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Getting a Premium Price: Communications Secrets of the High Earners

 

An old joke among engineers goes something like this: a plant is completely shut down. They frantically call in a consultant to figure out the problem. She studies the situation, walks into a complex network of piping, takes out a marking pen, marks an “X” on one of the valves, and tells them to replace it. Thankfully, this fixes the problem.

A week later the plant receives an invoice from the consultant for $10,000. Stunned, they ask her to itemize it. She replies that she would be happy to and proceeds to send them an itemized receipt: $5 for marking the defective valve and $9,995 for knowing which valve to mark.

Do you wish you could charge a premium for your expertise? Here is a hidden secret: your communications skills are what will help you get there as fast as your expertise will allow.

Think of the people you know – contractors, plumbers, speakers, consultants, or whatever – who command the highest prices. Let’s call them Premium Price Providers, or PPPs, for short. Here are some secrets that they use that most of their competitors never even think of:

They see themselves as merchants of happiness. Forget about selling products, or services, or even value. Their mission is to make you happy. Compare two speakers: one talks about his pedigree, his degrees, and his topic. The other talks about how you are going to have much happier employees, dramatically less conflict, or substantially more satisfied customers. And, of course, what a great experience all of you will have at her talk. Which one is the PPP? The second one, naturally. Speak from what your customers are thinking and focus on how to make them really, really happy.

They are never, ever defensive. In the world of a PPP, competitors are awesome, challenging questions are welcomed, and information is king. Why? Because the very act of defending yourself puts you in a one-down posture that you never want to be in. PPPs always rise above challenges. Repeat after me: “That is a great question … you have a point … other providers definitely have advantages … now, here is what *I* can offer you.”

They use solution language, not problem language. Once, I called an exterminator who was about four times as expensive as everyone else. When I questioned this, he replied, “Well, not every customer wants to pay what it costs to do the job right.” Is he a PPP? No, he is a jerk. And he probably goes around wondering why his teenagers won’t listen to him either. Never make customers feel stupid as a marketing strategy – instead, make it really attractive for them to try a taste of working with you.

They don’t boast – they credential themselves. Elsewhere on this site, you will find links to hire our genial host Carol Roth by the hour for business strategy sessions. Inexpensive? No. Worth it? Take a look at her credentials and you tell me. She doesn’t talk about how fantabulous she is; she focuses squarely on results for you. That’s how you want to sound.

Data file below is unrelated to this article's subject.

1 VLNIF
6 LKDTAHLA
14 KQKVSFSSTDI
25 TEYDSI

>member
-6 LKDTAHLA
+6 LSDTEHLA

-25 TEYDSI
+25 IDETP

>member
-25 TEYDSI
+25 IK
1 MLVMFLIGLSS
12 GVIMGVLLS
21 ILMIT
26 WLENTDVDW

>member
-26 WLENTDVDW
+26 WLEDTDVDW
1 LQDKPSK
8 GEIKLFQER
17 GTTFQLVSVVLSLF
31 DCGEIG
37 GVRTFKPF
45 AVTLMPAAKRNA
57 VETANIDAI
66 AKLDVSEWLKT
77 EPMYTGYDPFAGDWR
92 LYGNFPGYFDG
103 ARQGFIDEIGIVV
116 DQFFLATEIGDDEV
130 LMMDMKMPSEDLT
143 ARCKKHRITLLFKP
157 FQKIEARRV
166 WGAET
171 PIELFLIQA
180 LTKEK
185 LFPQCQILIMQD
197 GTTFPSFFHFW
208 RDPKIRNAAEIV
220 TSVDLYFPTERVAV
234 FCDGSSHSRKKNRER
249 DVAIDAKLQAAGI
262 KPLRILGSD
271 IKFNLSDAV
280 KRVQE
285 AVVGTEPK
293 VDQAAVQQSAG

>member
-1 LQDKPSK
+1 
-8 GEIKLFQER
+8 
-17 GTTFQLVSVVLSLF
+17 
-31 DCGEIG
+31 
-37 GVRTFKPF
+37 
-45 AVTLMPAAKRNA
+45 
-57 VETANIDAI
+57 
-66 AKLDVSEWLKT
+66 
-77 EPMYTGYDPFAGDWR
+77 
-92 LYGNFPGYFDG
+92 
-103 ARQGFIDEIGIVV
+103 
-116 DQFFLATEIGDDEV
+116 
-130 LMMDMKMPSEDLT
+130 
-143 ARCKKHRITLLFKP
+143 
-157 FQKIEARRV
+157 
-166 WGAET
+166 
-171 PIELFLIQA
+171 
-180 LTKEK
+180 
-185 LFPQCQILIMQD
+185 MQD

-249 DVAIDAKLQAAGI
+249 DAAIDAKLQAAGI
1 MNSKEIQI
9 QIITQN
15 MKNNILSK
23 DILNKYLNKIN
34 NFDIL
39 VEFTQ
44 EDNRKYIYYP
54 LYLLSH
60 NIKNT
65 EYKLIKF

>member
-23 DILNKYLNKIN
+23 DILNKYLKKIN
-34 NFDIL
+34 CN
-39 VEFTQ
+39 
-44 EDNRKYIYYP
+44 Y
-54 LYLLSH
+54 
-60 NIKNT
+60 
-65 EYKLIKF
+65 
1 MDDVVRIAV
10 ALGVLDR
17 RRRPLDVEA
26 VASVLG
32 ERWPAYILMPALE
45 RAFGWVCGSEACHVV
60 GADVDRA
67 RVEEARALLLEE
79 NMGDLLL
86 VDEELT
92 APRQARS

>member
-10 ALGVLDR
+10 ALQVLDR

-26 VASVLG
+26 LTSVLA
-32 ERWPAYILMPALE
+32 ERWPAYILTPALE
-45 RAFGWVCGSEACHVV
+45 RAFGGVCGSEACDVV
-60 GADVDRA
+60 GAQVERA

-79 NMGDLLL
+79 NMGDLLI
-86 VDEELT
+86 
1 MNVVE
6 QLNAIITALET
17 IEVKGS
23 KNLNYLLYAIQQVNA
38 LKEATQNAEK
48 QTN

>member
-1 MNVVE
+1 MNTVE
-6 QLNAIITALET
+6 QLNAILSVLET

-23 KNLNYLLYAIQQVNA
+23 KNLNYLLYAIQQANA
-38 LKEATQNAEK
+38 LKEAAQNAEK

Here is the one thing that I want you to take away from this blog: these aren’t just a bunch of tips. They are examples of a system, based on skills, that works well for me and lots of other people. Learn these skills – the same way you learn to play guitar or speak Spanish – and discover how much more you can profit.

So, what do you think? Are you able to charge premium prices? If so, how do you do it? AND if you don’t, what are you going to do to change that? We would love to hear your thoughts in the comments below.

Article written by
Rich Gallagher is a former customer service executive and practicing therapist who heads the Point of Contact Group. His books include two #1 customer service bestsellers, “What to Say to a Porcupine” and ”The Customer Service Survival Kit: What to Say to Defuse Your Worst Customer Situations,” both released by AMACOM. He has taught over 25,000 people what to say in their worst customer and workplace situations.
4 comments
TheRelationshipInsider
TheRelationshipInsider like.author.displayName 1 Like

Rich, these are really strong points that you've made.  Sometimes it can be hard to stand up for your worth when there's enormous competition.  I've learned that the smart customer/client does recognize "deep quality."  You know things are really clicking right when a customer/client offers to pay more $$$ to "lock in/secure" your time and talent.

RichGallagher
RichGallagher

 @TheRelationshipInsider You've nailed it perfectly! Especially the last sentence: to me, the key isn't trying to justify higher prices, it's to build such great client relationships that supply-and-demand raises your prices for you. Thanks!

writeahead
writeahead like.author.displayName 1 Like

I would say we're not there yet - but getting there. We're working in an extremely price sensitive market where there is lots of undercutting - still, many prosper and there's no reason we can't be among them. I'm working on using more solution language. It really does make it easier to communicate the value of what we do. Thanks for the post!

RichGallagher
RichGallagher like.author.displayName 1 Like

 @writeahead Thanks writeahead! I presume you are a writer, and I am also (mostly ghostwriting and editing, when I am not speaking). Here is what is ironic: I personally am very noncompetitive -- and therefore do not price myself aggressively high -- but over time, great service and great client relationships have naturally pushed me past the low-end competition. When you are strongly solution-focused your *clients* put you in a better price bracket, because you are too busy to do otherwise. So good luck and let nature take its course!

 
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